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Title Liens Explained by Your University Park Denver Real Estate Agents

April 18, 2018

Buying a new home is always exciting. You’re able to upgrade, find the house that best fits your needs in a location you love, and get out of a less perfect house. However, the buying process may not always be as simple as finding the property itself, especially if the property has a lien on the title. While not typically a problem for home buyers, you’ll still want to understand how the lien impacts the property, your offer, and the closing process. Here’s a brief guide to understanding liens from your local Observatory Park realtor.

What is a Lien?

A lien is an indication that the seller of the property owes money outside of the mortgage on the home. These are often assessed when the seller owes taxes to the IRS or has other outstanding debts unrelated to their tax liability. This debt is something the seller is responsible for and should not be something you, as a buyer, need to worry about when deciding to purchase the property. Keep in mind that if you fall behind on your taxes, fail to pay a contractor for work performed, or fail to make child support payments, a lien may be assessed on the property while you own it. It’s your responsibility to stay in good standing with all of your creditors, whether it’s the government or a private party.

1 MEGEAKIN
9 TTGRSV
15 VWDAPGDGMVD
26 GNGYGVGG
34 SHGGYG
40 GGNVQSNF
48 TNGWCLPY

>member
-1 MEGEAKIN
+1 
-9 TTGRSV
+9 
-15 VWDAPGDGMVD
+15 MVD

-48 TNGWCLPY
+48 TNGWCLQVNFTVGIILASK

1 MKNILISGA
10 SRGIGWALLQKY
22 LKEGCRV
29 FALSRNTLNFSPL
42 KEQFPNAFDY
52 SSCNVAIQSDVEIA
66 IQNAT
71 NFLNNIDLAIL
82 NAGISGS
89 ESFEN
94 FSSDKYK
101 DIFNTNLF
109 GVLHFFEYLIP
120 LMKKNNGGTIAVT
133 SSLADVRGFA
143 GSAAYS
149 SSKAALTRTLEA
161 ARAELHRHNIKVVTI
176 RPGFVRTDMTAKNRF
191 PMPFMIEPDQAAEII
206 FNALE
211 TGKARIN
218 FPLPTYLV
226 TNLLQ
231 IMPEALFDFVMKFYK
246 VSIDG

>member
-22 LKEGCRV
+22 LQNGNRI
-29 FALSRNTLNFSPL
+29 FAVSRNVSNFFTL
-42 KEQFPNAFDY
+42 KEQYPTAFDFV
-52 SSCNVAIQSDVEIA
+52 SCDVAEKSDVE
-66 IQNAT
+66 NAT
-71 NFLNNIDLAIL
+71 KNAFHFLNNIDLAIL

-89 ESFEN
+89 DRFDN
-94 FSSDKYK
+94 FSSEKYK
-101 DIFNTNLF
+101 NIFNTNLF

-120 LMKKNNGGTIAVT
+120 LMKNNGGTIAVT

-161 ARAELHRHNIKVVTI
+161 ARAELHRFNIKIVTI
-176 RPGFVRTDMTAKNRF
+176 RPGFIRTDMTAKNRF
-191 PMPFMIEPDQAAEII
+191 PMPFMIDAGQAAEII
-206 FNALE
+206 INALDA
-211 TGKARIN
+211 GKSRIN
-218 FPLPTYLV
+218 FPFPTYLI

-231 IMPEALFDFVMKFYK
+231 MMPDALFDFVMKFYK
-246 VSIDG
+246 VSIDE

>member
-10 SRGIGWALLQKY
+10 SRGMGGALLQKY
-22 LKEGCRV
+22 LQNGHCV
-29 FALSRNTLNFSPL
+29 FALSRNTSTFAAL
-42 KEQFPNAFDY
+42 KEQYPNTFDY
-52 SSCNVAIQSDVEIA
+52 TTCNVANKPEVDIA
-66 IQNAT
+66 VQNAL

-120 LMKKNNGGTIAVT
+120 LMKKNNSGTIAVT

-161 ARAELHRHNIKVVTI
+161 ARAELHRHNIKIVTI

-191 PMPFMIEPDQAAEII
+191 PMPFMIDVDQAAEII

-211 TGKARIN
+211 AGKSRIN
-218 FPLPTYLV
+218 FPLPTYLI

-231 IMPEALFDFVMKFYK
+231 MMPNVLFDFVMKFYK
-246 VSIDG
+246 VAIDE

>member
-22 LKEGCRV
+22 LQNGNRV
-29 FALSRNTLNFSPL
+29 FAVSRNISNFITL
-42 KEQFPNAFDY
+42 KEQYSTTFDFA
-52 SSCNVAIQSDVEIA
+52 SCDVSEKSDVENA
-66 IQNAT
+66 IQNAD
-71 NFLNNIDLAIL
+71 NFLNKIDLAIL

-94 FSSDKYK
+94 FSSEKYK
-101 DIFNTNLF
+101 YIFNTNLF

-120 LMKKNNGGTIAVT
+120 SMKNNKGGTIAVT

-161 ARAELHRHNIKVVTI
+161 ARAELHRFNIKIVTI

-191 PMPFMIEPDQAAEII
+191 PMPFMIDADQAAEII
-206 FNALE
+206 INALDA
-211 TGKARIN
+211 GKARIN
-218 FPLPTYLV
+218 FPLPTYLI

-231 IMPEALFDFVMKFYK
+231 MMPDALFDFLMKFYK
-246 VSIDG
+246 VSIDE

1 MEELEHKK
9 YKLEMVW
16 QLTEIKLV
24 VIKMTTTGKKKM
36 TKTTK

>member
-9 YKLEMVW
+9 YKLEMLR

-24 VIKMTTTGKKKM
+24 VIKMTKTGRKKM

How a Lien Impacts the Buyer

Unfortunately, some liens can be inherited when you buy the home. If the seller has not paid property taxes on the home for the last few years, you’ll be responsible for covering the balance. Similarly, liens for child support payments can create a major problem if you end up buying the home without knowing about the lien. The interested parties can always sue to have the home sold and the funds used to pay them what they’re owed. Though rare, the home can be sold out from under you, leaving you with a mortgage and no place to live.

You can avoid these situations by running a title check on the home before you close. These checks will reveal any liens on the property, the type of liens assessed, and give you an idea of whether or not the property is still a good investment for you and your family.

What Happens During Closing

Most sellers are willing to accept responsibility for the liens and will use the money from the sale to settle the lien. During the closing process, the amount of the lien will be specified in the closing documents, allocating the proper funds to the creditors and mortgage provider. Any funds left over from the sale will become the property of the seller once the buyer submits the payments. However, because there’s always some concern over whether or not the seller will accept responsibility, it’s important to listen to your realtor’s advice throughout the entire process.

Let our experienced realtors help you find the home of your dreams and avoid the hassle of buying a house with a lien on the title. Browse our available featured homes and give us a call at (303) 579-3566